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    Topic review

    DRD5 Gene

    View times: 12
    Submitted by: Vivi Li
    (This entry belongs to Entry Collection "MedlinePlus ")

    Definition

    Dopamine Receptor D5

    1. Normal Function

    The DRD5 gene provides instructions for making a protein called dopamine receptor D5, which is found in the brain. This protein works together with a chemical messenger (neurotransmitter) called dopamine. Dopamine fits into the D5 receptor like a key in a lock, which triggers chemical reactions within nerve cells. Dopamine signaling has many critical functions in the brain, including regulation of attention, mood, memory, learning, and movement.

    2. Health Conditions Related to Genetic Changes

    2.1 Benign Essential Blepharospasm

    Several studies have examined a possible relationship between a common variation (polymorphism) in the DRD5 gene and benign essential blepharospasm. The results of these studies have been mixed. Some research has suggested that the polymorphism, a short repeated segment of DNA known as allele 2, occurs more often in people with benign essential blepharospasm than in people without the disorder. However, other studies have found no connection between this polymorphism and benign essential blepharospasm. Researchers are still working to clarify whether variants in the DRD5 gene are associated with this disorder.

    2.2 Other Disorders

    Other polymorphisms in the DRD5 gene appear to be associated with a common behavioral condition called attention-deficit/hyperactivity disorder (ADHD). This condition, which typically begins in childhood, is characterized by overactivity, impulsive behavior, and difficulty paying attention.

    Most studies of the DRD5 gene and ADHD have focused on a polymorphism located near the beginning of the gene. The region consists of two DNA building blocks (base pairs) that are repeated multiple times in a row. The size of this segment ranges from 134 to 156 base pairs. Multiple studies have suggested that a particular variant, which is 148-base pairs long, is associated with a moderately increased risk of ADHD. However, it is unclear how this polymorphism affects the risk of the disorder.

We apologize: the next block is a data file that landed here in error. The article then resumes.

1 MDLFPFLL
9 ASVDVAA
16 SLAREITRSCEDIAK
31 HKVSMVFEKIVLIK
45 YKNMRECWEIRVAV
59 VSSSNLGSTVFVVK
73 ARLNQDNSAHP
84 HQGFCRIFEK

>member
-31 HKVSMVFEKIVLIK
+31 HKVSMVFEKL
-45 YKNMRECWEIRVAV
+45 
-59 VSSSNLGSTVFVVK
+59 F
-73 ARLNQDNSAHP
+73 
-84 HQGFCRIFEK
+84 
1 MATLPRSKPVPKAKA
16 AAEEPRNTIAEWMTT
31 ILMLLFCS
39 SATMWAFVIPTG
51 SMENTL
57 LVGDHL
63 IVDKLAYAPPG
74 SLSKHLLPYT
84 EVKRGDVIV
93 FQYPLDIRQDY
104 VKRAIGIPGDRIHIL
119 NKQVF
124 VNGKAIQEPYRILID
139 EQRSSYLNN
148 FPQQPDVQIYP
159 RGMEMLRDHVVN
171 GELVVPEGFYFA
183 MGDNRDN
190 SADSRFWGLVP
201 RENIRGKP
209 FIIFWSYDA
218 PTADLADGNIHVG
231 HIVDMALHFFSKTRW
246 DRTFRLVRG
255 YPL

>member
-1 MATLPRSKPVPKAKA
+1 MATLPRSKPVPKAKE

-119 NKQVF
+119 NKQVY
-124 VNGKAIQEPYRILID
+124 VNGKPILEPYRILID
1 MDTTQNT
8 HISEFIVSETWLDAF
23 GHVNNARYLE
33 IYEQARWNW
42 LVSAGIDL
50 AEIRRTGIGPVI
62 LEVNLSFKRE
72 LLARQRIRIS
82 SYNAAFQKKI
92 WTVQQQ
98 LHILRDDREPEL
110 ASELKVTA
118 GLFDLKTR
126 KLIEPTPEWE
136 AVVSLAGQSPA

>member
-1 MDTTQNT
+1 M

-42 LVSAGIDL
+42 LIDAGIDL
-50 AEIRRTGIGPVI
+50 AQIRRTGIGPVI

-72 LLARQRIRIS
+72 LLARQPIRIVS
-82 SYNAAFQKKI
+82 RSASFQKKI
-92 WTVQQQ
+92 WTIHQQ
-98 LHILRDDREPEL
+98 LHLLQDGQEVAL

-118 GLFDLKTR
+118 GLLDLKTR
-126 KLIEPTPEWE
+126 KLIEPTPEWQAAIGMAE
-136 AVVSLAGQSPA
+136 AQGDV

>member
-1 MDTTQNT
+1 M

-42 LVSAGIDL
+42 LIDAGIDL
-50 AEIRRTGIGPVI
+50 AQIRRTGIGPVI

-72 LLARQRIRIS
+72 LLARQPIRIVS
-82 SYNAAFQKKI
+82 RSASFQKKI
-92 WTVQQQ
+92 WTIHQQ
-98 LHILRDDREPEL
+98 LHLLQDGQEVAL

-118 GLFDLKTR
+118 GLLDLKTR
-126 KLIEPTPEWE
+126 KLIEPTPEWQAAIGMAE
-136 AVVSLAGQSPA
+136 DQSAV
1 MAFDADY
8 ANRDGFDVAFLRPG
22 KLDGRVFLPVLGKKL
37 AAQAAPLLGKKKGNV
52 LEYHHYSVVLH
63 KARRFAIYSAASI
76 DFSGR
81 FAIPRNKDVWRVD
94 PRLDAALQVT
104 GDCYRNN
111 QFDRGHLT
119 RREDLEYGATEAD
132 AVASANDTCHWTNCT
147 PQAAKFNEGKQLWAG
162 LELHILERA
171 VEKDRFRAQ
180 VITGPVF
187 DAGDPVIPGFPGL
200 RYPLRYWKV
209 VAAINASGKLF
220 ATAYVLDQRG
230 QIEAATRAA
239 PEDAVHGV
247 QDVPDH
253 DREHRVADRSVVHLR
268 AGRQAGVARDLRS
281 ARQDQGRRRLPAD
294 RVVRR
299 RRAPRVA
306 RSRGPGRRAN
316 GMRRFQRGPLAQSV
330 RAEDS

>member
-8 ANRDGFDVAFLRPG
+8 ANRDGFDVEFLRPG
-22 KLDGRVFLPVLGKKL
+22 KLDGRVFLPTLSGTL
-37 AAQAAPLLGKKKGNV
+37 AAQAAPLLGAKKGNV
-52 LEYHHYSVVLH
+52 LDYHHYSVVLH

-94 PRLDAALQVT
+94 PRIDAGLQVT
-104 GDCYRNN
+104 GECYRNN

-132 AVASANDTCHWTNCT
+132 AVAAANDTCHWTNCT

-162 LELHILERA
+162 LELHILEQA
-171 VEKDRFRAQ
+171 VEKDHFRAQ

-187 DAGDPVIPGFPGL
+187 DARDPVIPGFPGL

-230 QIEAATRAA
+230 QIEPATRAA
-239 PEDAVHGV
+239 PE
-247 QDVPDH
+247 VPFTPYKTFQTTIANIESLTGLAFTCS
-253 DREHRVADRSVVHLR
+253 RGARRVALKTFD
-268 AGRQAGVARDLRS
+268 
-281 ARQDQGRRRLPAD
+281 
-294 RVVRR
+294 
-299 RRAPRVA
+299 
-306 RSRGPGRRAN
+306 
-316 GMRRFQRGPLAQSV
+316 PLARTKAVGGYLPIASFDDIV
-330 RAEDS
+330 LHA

Variations in the DRD5 gene are among many factors under study to help explain the causes of ADHD. A large number of genetic and environmental factors, most of which remain unknown, likely determine the risk of developing this complex condition.

    3. Other Names for This Gene

    • d(1B) dopamine receptor

    • d(5) dopamine receptor

    • D1beta dopamine receptor

    • DBDR

    • dopamine D5 receptor

    • dopamine receptor D1B

    • DRD1B

    • DRD1L2

    • DRD5_HUMAN

    • MGC10601

    The entry is from https://medlineplus.gov/genetics/gene/drd5

    References

    1. Clarimon J, Brancati F, Peckham E, Valente EM, Dallapiccola B, Abruzzese G,Girlanda P, Defazio G, Berardelli A, Hallett M, Singleton AB. Assessing the role of DRD5 and DYT1 in two different case-control series with primary blepharospasm.Mov Disord. 2007 Jan 15;22(2):162-6.
    2. Gizer IR, Ficks C, Waldman ID. Candidate gene studies of ADHD: a meta-analyticreview. Hum Genet. 2009 Jul;126(1):51-90. doi: 10.1007/s00439-009-0694-x.
    3. Li D, Sham PC, Owen MJ, He L. Meta-analysis shows significant associationbetween dopamine system genes and attention deficit hyperactivity disorder(ADHD). Hum Mol Genet. 2006 Jul 15;15(14):2276-84.
    4. Lowe N, Kirley A, Hawi Z, Sham P, Wickham H, Kratochvil CJ, Smith SD, Lee SY, Levy F, Kent L, Middle F, Rohde LA, Roman T, Tahir E, Yazgan Y, Asherson P, Mill J, Thapar A, Payton A, Todd RD, Stephens T, Ebstein RP, Manor I, Barr CL, WiggKG, Sinke RJ, Buitelaar JK, Smalley SL, Nelson SF, Biederman J, Faraone SV, Gill M. Joint analysis of the DRD5 marker concludes association withattention-deficit/hyperactivity disorder confined to the predominantlyinattentive and combined subtypes. Am J Hum Genet. 2004 Feb;74(2):348-56.
    5. Mill J, Curran S, Richards S, Taylor E, Asherson P. Polymorphisms in thedopamine D5 receptor (DRD5) gene and ADHD. Am J Med Genet B Neuropsychiatr Genet.2004 Feb 15;125B(1):38-42.
    6. Misbahuddin A, Placzek MR, Chaudhuri KR, Wood NW, Bhatia KP, Warner TT. Apolymorphism in the dopamine receptor DRD5 is associated with blepharospasm.Neurology. 2002 Jan 8;58(1):124-6.
    7. Misbahuddin A, Placzek MR, Warner TT. Focal dystonia is associated with apolymorphism of the dopamine D5 receptor gene. Adv Neurol. 2004;94:143-6.
    8. Sibbing D, Asmus F, König IR, Tezenas du Montcel S, Vidailhet M, Sangla S,Oertel WH, Brice A, Ziegler A, Gasser T, Bandmann O. Candidate gene studies infocal dystonia. Neurology. 2003 Oct 28;61(8):1097-101.
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